18-year-old air cadet “Virgil” Grissom is determined to reach his aviation dreams: “They can wash me out from here on, any place and for anything. But I'm going to give it all I've got”
World War II-dated ALS signed “Virgil,” one page both sides, 7.25 x 10.25, September 7, 1944. Addressed from Sheppard Field in Texas, a handwritten letter to his parents, Dennis and Cecile Grissom, in full: "I'm sorry that I never got to write last night. But it seems like I don't even have time to turn around until it time to go to bed. It doesn't seem like I get enough sleep anyhow. But tonight I have good news. I'm a Cadet. I got my appointment today. I won't know for sure what I'm going to be until I get to my second week in Pre-flight. As soon as I leave the field I will go to another field where we will get on the line training that will be helping out the Mechanics who work on the planes. All we do is work around the plane. I be there from 30 to 90 days. From there I will go to Pre-flight. That's where I will find out for sure what I'm going to be. That is if I make it that far. They can wash me out from here on, any place and for anything. But I'm going to give it all I've got. I sent Betty a telegram. Did she show it to you? Bill didn't make Cadets. He got classified as some kind of gunner. He's kind of sore at me I think. But it is pretty hard on him I know. Because he wanted it just as bad as I did and he has built every one up to the place where they think he's going to be a pilot. Then the other night he had to tell them that he was a gunner. I know that made him sick. I've been trying to cheer him up but he think that everything I say is a slur on him. Tonight I had to go to a lecture by a Capt. Bean about us being Cadets. He didn't tell me much that I didn't know about Cadets though. And we had to take a potential officer pledge. But that doesn't mean anything. About all it was, was to pledge to do our best. I'm going to do that too. It's almost 10:30 now. And I'm going to go to bed pretty soon. There were 13 of us appointed Cadets today and I was put in charge of them. All I had to do was march them to the lecture and back. There is a kid from Bloomington & one from Evansville that are Cadets with me. I hope we get to stick to-gether." In fine condition, with faint toning to the folds and edges. Includes the original hand-addressed mailing envelope, which Grissom has free-franked in the upper right and, in the return address field, he has incorporated his signature: "Pvt. A. C. Virgil Grissom…3706th A.A.F. Base Unit (B.TC.), Section O."
Accompanied by a signed letter of authenticity from Grissom's brother, Lowell, which reads: "Virgil joined the Air Force after graduating from high school with the hope of becoming a pilot. He was accepted as an Air Cadet, however, when the war ended, he was discharged. Using his GI bill he was able to earn a degree in Mechanical Engineering and rejoined the Air Force. He achieved his dream of becoming a fighter pilot and flew 100 combat missions in Korea. He was chosen as one of the original Mercury Astronauts and was the first American to go into space twice. He was the command pilot for the first Apollo mission and perished along with his crew, Edward White and Roger Chaffee in a fire on the launch pad. The 'Bill' referred to in the letter was a high school classmate that joined with Virgil."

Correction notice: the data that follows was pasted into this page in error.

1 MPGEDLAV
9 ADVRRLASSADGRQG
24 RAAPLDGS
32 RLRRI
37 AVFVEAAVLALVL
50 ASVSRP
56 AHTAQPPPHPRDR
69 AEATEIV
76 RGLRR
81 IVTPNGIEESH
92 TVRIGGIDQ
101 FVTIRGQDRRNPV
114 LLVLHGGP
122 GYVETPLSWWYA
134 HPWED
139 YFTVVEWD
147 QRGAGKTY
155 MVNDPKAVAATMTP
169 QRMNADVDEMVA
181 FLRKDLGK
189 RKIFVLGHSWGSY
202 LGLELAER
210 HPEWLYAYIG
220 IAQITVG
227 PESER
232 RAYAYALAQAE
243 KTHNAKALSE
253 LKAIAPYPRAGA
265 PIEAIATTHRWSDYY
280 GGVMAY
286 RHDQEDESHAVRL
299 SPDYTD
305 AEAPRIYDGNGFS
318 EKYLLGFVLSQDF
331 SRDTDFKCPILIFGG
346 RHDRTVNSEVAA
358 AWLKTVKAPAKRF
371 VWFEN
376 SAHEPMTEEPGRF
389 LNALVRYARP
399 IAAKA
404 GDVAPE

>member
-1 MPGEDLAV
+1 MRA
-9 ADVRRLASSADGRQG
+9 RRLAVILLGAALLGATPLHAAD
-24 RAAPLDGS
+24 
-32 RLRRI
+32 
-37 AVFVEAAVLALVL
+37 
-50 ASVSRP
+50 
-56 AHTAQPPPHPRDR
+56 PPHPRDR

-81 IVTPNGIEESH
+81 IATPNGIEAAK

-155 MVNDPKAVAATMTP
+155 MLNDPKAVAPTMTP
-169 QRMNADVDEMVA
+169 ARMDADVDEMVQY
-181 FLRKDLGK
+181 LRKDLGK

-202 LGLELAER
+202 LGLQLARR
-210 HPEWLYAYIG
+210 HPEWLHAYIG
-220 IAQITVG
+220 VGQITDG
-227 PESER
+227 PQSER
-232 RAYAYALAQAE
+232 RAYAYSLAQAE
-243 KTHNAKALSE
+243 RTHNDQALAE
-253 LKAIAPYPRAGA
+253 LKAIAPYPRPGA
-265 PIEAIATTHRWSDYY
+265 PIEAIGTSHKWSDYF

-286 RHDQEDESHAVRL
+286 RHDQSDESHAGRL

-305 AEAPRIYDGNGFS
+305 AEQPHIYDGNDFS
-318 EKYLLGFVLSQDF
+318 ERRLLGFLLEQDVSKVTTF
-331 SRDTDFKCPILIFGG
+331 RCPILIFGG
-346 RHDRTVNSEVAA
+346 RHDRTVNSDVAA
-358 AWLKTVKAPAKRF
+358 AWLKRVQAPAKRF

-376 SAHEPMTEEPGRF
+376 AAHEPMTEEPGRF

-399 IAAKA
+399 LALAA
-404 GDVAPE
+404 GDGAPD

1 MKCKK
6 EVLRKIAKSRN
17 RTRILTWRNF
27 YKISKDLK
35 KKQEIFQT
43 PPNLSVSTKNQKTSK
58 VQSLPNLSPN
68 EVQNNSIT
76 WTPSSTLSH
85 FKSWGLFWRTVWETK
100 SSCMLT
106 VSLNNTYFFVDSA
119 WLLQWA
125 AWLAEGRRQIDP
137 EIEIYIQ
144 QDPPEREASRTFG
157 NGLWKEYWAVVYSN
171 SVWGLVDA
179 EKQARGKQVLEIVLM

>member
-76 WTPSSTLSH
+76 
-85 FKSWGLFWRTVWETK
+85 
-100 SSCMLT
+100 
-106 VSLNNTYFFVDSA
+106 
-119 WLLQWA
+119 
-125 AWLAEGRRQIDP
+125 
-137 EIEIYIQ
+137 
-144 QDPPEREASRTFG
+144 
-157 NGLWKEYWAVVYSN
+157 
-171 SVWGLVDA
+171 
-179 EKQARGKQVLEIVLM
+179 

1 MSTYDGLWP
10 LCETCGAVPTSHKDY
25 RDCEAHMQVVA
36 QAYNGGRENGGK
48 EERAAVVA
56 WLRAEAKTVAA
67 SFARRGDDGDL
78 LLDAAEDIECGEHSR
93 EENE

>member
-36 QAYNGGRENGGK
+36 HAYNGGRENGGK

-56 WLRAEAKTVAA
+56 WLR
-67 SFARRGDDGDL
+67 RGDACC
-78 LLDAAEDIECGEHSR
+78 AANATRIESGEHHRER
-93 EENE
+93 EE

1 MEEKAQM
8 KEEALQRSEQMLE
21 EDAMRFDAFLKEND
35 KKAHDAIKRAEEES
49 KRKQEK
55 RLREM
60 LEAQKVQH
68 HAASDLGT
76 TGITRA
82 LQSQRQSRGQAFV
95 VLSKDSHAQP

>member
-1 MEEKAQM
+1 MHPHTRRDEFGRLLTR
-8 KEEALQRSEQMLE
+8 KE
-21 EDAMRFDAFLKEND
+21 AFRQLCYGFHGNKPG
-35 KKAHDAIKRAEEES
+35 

Grissom’s path towards becoming one of the nation’s best fighter pilots is a true underdog story that did much in sculpting the remainder of his legendary career. As confirmed in this letter, Grissom earned his cadetship after five weeks of basic flight training at Sheppard Field in Wichita Falls, Texas. The appointment proved an exciting moment, but the bulk of his subsequent reassignment at Boca Raton Army Airfield in Florida, was spent toiling behind a desk as a clerk.
Four months after he married Betty Moore, his high school sweetheart, Grissom discharged from military service in November 1945 and, with the aid of his G.I. Bill, enrolled at Purdue University, working part-time as a cook while taking night courses to finish early. Grissom graduated with a degree in mechanical engineering in February 1950 and, undeterred, reenlisted with the newly formed U.S. Air Force. After receiving his pilot wings and moving his family of three to Maine, he was dispatched to fight in Korea in February 1952.
Grissom’s two years in Korea with the 334th Fighter Squadron proved invaluable. He flew 100 combat missions during approximately six months of service, and was awarded the Distinguished Flying Cross and the Air Medal with an oak leaf cluster for his military service. Following the war Grissom attained his captainship and a degree in aeromechanics, with his wartime experience and recent assignment as a test pilot at Edwards Air Force Base soon gaining the attention of NASA. On April 13, 1959, Grissom received official notification that he had been selected as one of the seven Project Mercury astronauts, beating out a group of 110 highly trained test pilots in the process. Written from his basic flight training school, this is a remarkably early letter from the 18-year-old Grissom that dates to the very nascency of his aviation career.